Remember in chemistry class when you had to memorize the periodic table of elements? Well, that's what minerals are - inorganic material made up of only one kind of atom. They come from rocks and metal ores. Electrolytes come from mineral compounds. We depend on minerals to activate all cellular function. How do we get them? There are living microorganisms in our soil which break down the rock material into an organic form, so that it can be absorbed by plants. We get our minerals from eating those plants or by eating animals that have eaten the plants.
Macrominerals - you need to consume more than 100 mg/day of these major minerals.
Calcium makes up your bones and teeth, regulates fluid balance, helps cells send messages and aids with muscle contraction.
Phosphorus is essential for bones and teeth. It also maintains PH levels, breaks down carbs and transports fats among tissues.
Magnesium is needed for calcium functionality, to conduct nerve impulses, aid the immune system and to help muscles relax.
Sulfer bonds proteins and is required for enzymes and insulin to function. It's also used for metabolism and detoxification.
Sodium is an electrolyte, or an electrically charged molecule. It helps control blood pressure, muscle and nerve function.
Potassium is an electrolyte which metabolizes starch. It is also used to synthesize proteins and build muscle tissue.
Chloride is a component of hydrochloric acid, which aids digestion and is used by white blood cells to help fight infection.
Trace Minerals - these are also essential, but in much smaller amounts.
Iron makes up various enzymes, but is also needed to make up hemoglobin, which transports oxygen via your red blood cells.
Zinc is used to make testosterone as well as other enzymes and hormones. It is necessary for growth and the immune system.
Iodine is needed to make thyroid hormones. It's also essential for tissue growth, protein synthesis and reproduction.
Selenium helps the body make antioxidants, which help prevent cell damage from free radicals - unstable molecules.
Copper is an antioxidant that makes it possible for your body to use iron. It also promotes bone growth and healthy nerves.
Manganese helps your body use use key nutrients: biotin, choline, thiamin and ascorbic acid, and is an enzyme component.
Fluoride strengthens dental enamel which helps prevent cavities. It also helps to stimulate bone growth.
Chromium is used to metabolize fat, and also plays a role in how insulin regulates blood sugar levels.
Molybdenum produces uric acid, aids in metabolizing carbs, and detoxifies sulfite.
Now that we've identified the minerals, how do we get them into our body?
The trick is to eat foods that have a high nutrient content. More fruits and vegetables, right? Unfortunately, it's a lot more complicated than that. Thanks to pesticides, herbicides, and insecticides, we no longer have mineral rich soil. The microorganisms that used to break down the minerals have been killed off. But now we see strawberries as big as our fist - why is that? Scientists have "enhanced" the seeds by altering the genetics. They may taste sweeter and juicier, but are they natural? More sugar does not mean more nutritious.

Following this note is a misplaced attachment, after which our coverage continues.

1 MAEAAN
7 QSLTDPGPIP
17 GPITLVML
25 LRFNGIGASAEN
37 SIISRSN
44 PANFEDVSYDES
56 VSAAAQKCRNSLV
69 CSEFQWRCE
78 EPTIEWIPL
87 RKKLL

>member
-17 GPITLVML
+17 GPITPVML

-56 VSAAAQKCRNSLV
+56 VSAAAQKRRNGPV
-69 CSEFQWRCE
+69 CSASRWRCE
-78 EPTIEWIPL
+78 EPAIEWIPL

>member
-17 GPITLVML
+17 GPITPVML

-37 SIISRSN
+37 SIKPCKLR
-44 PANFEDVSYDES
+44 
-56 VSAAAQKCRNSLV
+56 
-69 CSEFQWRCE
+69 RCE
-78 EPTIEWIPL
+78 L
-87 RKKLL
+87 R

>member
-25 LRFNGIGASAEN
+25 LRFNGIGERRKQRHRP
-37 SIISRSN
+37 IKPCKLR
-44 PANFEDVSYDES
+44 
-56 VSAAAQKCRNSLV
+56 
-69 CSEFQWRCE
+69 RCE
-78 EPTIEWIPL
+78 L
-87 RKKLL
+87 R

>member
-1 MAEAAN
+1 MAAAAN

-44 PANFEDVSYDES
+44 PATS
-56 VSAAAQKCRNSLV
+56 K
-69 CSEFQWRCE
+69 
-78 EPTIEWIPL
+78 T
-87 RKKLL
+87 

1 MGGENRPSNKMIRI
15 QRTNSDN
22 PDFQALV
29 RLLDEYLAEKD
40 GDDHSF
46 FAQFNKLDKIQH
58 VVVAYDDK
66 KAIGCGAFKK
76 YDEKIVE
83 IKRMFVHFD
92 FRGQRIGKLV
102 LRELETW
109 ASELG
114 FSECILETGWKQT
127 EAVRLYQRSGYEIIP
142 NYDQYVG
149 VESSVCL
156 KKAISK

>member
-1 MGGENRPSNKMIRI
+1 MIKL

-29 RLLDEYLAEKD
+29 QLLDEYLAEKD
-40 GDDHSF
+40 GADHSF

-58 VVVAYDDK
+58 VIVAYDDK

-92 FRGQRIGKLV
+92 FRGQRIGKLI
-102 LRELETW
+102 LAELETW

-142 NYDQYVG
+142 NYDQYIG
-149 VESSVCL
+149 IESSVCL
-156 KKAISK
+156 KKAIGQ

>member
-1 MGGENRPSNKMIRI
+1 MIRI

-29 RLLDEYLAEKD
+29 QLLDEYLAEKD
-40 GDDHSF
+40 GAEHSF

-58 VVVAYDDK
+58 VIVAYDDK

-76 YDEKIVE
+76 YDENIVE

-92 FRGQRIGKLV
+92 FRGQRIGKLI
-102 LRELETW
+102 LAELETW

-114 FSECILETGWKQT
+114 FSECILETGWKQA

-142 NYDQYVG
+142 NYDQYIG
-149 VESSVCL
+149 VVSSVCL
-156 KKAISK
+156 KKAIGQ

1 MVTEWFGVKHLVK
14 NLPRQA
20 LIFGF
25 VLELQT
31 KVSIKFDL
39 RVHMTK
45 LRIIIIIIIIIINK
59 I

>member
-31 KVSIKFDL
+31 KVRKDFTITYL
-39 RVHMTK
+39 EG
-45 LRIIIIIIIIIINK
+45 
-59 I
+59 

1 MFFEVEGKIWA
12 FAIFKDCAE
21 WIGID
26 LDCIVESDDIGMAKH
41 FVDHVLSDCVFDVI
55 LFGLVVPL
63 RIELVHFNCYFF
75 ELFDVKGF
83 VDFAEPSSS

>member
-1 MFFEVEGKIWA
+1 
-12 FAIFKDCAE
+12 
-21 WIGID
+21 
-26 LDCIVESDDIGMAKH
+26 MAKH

What about SuperFoods? Dr. Oz comes up with something new every week: Garcinia Cambogia, Green Coffee Beans, Acai Berries, Raspberry Ketones, etc. I admit, I have tried more than one of these. All are beneficial, but are they bioavailable? You need active live enzymes and other minerals present in your diet to break down the nutrients, otherwise they just pass through. For example, we all take Vitamin C, especially when we are coming down with a cold. Without calcium and magnesium the Vitamin C is useless because it cannot be broken down and absorbed by the cells.
We have also introduced many foods that actually block the absorption
of minerals and vitamins in our diet.
Did you know that sugar sucks up vitamin C, causes chromium and copper deficiencies, and inhibits the absorption of calcium and magnesium? High Fructose Corn Syrup depletes chromium, magnesium, zinc and copper. Many fruits, vegetables and grains contain phytates, which also keep your body from absorbing niacin, zinc, iron, chromium, copper, magnesium, manganese and calcium. I am in no way suggesting that you try to keep track of all this. Remember, this is about SOLUTIONS. My point is that our food supply in the United States is not what we think it is.
As we get older our ability to absorb nutrients declines.
Many of us take medication that also interferes with the absorption of nutrients. If you exercise, you need even more nutrients. (Some people believe that all they need is more exercise in order to "get healthy.") By the way, exercise is not an excuse to eat more empty calories. If you want your body to function the way it was meant to, you have to give it the fuel it needs. You also must provide a way for those nutrients to be absorbed, and the only way to do that is to include active live enzymes.
An enzyme is a specialized kind of protein that speeds up a chemical reaction. Some aerobic enzymes process glucose quickly in response to high-intensity exercise, and others (anaerobic enzymes) break down stored fat during low to moderate exercise. Aerobic means the cells need oxygen to produce energy, that's why you breathe hard when you are running. You will learn more about this under METABOLISM. We're going to skip over the metabolic and digestive enzymes, and specifically address the food enzymes, which are found in raw foods. When we cook food we often destroy these enzymes. A poor diet which does not contain active live enzymes prematurely ages you and leads to illness because your body has to work harder to digest the food you eat.
Obesity rates have doubled since 1980, why is that?
It's because nutritional deficiency is only one part of the equation. Another part is what food manufacturers are adding to the food - chemicals which make them addictive.